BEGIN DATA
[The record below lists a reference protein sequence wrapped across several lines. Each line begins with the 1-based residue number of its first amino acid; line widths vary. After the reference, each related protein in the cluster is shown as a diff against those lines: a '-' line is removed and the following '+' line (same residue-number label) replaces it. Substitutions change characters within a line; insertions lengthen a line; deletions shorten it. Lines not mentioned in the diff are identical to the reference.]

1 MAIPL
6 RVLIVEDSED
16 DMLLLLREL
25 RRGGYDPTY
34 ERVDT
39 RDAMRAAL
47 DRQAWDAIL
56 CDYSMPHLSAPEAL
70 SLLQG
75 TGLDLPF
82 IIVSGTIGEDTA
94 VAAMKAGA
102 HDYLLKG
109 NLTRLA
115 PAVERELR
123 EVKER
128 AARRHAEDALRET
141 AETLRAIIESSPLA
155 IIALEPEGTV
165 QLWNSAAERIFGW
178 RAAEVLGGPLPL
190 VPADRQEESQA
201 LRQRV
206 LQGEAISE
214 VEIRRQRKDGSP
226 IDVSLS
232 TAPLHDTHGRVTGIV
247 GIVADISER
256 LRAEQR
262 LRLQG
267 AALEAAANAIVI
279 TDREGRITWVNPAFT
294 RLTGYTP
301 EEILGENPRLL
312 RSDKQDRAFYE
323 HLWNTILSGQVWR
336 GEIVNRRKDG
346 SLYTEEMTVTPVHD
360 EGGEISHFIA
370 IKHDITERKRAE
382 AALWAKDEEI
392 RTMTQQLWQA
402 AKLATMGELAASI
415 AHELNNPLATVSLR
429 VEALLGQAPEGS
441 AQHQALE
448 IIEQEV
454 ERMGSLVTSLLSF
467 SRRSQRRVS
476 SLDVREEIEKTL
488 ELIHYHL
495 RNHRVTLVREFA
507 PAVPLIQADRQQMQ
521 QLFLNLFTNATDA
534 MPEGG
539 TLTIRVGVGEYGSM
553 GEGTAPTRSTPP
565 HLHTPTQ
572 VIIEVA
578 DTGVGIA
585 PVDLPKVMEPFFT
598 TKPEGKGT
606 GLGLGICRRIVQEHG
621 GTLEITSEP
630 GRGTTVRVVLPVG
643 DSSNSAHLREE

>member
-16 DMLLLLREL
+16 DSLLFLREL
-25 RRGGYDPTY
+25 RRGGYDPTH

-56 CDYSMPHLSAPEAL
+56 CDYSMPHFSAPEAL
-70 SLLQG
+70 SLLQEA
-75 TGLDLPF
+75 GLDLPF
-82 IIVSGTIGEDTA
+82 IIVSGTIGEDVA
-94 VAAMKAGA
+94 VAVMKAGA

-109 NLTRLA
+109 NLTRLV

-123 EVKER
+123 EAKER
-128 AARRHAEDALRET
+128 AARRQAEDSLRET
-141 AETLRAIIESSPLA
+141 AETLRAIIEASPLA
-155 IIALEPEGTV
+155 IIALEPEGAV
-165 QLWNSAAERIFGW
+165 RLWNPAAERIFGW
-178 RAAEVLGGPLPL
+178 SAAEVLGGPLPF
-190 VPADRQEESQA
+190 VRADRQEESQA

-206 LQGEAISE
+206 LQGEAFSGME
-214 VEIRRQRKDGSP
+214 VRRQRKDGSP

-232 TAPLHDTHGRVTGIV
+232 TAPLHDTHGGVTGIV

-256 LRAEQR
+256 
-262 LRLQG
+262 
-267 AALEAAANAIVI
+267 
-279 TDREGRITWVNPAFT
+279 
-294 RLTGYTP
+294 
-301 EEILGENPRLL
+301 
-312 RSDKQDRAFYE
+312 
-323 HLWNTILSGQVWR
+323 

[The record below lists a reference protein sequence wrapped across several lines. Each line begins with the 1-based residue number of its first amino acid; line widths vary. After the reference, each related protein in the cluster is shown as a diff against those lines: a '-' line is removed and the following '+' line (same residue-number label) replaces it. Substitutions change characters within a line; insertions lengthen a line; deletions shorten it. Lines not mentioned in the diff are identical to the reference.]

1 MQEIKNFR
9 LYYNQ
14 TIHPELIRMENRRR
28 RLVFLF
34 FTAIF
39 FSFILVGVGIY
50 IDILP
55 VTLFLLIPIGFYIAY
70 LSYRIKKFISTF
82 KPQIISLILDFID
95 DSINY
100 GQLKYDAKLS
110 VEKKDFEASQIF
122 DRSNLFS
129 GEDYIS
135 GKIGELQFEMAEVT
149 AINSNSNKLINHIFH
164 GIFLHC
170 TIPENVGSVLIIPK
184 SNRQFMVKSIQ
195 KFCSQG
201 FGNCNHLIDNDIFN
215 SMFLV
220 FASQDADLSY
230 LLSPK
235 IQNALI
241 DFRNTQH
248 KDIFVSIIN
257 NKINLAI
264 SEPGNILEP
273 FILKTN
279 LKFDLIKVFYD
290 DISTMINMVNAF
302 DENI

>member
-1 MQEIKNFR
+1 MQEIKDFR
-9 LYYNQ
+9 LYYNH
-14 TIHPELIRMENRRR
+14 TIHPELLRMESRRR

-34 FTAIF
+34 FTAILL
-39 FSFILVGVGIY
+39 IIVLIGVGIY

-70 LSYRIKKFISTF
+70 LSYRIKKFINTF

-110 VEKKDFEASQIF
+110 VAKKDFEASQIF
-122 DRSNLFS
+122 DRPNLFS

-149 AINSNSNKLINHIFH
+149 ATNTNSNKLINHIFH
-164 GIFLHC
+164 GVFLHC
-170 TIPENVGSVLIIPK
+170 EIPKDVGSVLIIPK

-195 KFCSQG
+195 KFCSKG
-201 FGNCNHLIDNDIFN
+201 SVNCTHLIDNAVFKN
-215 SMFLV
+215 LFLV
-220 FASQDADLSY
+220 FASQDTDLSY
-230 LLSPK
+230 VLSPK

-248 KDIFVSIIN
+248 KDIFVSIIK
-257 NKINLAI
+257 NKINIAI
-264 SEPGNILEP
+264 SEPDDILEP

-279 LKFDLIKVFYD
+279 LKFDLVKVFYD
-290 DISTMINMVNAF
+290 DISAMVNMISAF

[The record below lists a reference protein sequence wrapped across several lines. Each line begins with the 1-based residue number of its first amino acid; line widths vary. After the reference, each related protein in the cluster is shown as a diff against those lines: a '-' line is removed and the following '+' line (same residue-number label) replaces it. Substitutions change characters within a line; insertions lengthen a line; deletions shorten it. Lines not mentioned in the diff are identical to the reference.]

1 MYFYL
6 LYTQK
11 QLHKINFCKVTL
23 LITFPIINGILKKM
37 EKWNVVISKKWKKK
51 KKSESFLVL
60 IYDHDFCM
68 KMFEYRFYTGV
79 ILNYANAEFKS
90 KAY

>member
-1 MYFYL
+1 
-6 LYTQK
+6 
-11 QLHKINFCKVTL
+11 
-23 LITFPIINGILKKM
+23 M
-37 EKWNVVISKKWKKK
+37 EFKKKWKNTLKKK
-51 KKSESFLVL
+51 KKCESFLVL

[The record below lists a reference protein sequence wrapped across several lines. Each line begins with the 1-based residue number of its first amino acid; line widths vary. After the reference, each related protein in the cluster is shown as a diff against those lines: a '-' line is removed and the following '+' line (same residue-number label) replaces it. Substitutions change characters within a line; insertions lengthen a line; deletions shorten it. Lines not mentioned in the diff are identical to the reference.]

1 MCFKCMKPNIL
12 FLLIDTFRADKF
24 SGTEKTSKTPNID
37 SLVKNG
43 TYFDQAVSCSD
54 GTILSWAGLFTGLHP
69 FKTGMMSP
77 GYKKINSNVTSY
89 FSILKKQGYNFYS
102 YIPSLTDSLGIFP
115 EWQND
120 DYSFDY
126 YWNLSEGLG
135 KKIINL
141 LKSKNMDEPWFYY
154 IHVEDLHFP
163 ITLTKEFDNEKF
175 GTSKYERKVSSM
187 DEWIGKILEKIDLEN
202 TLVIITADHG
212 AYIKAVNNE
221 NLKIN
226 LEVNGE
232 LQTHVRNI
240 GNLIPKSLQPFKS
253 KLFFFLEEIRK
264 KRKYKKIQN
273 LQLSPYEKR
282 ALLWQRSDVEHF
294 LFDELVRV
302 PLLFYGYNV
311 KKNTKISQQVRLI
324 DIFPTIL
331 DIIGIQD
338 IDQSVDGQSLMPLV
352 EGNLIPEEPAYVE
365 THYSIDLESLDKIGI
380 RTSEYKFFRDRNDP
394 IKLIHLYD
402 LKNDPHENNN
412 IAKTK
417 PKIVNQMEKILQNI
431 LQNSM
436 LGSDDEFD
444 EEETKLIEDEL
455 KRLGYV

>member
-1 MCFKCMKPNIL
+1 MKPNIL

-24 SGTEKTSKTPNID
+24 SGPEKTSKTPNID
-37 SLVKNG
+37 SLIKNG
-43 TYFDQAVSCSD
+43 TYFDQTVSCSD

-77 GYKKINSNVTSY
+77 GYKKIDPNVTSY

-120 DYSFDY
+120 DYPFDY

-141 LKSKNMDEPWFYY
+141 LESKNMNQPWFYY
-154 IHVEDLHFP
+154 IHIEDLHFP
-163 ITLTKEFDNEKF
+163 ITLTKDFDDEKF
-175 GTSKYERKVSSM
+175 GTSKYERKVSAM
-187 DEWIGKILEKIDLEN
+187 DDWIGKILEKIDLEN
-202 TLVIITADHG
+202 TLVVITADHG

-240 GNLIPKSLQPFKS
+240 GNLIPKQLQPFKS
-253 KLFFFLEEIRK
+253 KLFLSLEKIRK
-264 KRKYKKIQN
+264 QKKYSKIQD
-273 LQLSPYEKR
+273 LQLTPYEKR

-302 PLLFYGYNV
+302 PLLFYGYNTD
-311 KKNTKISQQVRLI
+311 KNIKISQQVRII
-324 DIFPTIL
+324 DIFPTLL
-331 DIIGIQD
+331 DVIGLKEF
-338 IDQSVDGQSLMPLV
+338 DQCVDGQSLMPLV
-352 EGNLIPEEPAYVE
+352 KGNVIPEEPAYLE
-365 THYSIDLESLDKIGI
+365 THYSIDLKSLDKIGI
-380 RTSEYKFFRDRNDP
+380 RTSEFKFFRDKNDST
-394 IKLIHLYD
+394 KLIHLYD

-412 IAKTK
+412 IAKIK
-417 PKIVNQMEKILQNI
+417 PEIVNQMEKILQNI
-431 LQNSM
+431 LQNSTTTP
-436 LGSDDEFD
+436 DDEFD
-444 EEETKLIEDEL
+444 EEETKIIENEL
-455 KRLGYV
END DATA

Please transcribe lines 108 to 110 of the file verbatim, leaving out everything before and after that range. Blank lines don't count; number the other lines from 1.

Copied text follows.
+262 
-267 AALEAAANAIVI
+267 